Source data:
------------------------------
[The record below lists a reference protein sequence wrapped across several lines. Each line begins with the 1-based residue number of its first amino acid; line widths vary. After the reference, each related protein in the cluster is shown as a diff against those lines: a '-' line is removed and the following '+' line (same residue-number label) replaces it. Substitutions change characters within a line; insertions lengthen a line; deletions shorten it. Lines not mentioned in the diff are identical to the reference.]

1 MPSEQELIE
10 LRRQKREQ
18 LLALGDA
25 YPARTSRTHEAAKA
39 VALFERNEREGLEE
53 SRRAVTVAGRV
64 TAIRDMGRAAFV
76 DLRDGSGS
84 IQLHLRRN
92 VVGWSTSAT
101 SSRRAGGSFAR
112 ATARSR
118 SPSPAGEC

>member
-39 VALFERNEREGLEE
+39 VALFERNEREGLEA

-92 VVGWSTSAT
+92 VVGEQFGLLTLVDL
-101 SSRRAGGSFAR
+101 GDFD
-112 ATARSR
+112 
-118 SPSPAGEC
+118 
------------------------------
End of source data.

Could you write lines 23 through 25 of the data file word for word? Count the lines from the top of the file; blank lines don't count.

+112 
-118 SPSPAGEC
+118 